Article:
The guards on the Dove are a little thicker than normal because they are inlayed with Mother of Pearl. It really doesn't make any difference what your guard is made of. You bought your guitar because it spoke to you. That's all that counts. You are like the rest of us. Happy....

 

Some were wondering how the "new" guard worked so I made it a mission to find out. I travel thru Bozeman several times a month and have several friends that work at the plant so I visit them every chance I get.

 

I don't care as my Hummingbird is doing just fine. At some point I'll probably put the casted guard on it as it is just about the most beautiful material I have ever seen. My 'bird has the heat stamped guard and I plan on playing it 'til there is nothing left. I'll see if I can get some photos of the three.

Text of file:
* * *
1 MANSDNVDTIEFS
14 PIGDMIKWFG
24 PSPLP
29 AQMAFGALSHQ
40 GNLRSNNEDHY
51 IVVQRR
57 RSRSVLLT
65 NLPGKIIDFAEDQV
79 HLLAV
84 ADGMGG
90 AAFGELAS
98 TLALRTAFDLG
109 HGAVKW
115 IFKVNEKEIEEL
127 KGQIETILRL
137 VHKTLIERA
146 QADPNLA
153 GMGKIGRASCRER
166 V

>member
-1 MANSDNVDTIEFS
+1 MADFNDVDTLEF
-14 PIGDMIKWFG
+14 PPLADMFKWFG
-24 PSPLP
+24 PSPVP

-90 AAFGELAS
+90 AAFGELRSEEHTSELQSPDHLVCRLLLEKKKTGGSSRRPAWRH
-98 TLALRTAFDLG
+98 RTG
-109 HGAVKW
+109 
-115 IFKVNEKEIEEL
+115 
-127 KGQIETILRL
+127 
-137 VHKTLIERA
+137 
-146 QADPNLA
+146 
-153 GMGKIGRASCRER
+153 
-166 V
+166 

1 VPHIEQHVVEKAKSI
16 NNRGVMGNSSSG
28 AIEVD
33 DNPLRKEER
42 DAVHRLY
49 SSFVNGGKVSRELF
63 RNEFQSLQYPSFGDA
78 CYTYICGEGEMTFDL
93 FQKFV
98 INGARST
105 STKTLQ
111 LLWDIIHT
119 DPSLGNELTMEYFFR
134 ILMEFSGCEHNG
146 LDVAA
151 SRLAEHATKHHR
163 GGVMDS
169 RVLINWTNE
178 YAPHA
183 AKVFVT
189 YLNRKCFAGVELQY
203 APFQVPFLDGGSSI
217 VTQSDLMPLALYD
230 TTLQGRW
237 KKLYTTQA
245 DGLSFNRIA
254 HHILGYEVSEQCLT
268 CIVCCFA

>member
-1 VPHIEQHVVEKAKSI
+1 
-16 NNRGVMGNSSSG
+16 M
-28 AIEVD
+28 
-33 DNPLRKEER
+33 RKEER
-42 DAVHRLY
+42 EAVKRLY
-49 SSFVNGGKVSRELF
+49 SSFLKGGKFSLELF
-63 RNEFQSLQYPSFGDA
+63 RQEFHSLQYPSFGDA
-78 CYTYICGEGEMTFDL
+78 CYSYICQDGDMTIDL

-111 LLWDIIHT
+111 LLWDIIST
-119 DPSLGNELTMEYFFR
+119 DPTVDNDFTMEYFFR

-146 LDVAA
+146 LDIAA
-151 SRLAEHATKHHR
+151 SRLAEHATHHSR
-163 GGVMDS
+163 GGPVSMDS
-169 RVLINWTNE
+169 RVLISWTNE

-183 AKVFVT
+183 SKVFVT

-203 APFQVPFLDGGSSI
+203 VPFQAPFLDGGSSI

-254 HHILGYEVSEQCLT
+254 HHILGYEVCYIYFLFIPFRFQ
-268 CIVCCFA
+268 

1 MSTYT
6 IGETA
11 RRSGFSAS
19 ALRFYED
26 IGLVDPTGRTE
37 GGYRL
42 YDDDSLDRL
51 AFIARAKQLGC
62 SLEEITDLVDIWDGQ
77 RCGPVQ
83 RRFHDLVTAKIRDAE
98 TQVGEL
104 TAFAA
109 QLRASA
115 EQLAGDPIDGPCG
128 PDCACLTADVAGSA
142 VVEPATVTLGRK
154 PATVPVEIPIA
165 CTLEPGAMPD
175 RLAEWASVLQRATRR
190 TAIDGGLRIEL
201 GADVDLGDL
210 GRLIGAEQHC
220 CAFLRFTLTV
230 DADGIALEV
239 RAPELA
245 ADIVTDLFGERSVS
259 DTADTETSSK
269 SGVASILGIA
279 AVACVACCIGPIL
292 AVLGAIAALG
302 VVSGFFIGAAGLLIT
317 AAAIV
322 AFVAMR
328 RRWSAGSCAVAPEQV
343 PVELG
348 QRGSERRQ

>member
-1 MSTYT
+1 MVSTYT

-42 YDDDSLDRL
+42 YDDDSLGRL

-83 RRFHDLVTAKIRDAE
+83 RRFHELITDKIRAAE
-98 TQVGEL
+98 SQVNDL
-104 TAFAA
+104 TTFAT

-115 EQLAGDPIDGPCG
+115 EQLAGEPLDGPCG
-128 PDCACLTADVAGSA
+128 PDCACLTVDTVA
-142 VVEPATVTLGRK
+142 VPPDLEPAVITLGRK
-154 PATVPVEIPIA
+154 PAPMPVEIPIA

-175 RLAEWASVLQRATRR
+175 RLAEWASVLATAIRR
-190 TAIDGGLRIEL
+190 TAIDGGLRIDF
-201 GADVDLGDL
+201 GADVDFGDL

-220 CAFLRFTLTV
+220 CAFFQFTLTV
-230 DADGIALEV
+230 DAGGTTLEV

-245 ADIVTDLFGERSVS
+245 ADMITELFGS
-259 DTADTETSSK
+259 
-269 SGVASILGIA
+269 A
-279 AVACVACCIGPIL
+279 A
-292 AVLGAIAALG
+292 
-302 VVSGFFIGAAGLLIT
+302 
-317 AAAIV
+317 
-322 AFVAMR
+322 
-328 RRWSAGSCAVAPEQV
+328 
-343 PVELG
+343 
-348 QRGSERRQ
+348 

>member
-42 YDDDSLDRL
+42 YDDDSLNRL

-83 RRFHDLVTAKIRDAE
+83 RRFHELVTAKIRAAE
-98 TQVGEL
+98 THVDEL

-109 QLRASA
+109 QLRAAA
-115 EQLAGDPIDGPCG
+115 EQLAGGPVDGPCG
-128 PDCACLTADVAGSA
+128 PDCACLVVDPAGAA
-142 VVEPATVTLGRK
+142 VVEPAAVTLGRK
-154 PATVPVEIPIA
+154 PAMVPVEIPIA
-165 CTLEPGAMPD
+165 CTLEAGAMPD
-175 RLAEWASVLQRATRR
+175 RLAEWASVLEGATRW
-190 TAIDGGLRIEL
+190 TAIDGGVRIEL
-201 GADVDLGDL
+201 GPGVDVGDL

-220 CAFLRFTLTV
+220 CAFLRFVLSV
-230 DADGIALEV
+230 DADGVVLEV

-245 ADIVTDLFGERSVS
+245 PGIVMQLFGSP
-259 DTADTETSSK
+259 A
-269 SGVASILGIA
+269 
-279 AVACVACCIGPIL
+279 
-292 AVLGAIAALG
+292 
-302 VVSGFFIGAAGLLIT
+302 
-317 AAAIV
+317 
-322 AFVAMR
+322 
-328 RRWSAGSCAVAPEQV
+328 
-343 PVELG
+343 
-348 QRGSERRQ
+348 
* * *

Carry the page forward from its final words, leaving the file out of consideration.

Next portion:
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Well Joe it comes from me. Have I seen one of the new pickguards off the guitar? Yes. Why do I feel like it's rubber. Well Joe you can roll the pickguard up into a tube. It's very flexible and soft compared to a "real" celluliod pickguard. The original Hummingbird pickguards were made of celluliod poured into a mold and then hand engraved. When Gibson moved from Kalamazoo to Nashville the molds were lost. Gibson then bought the pickguard material from a manufacturer in Italy. It came in 4 foot thick blocks that were 4x8 feet. This was sent to New York to be sliced into the size needed for the pickguards. When Gibsom Montana got the sheets they were hung up to straighten them out and then they were heat stamped with the proper design and then painted.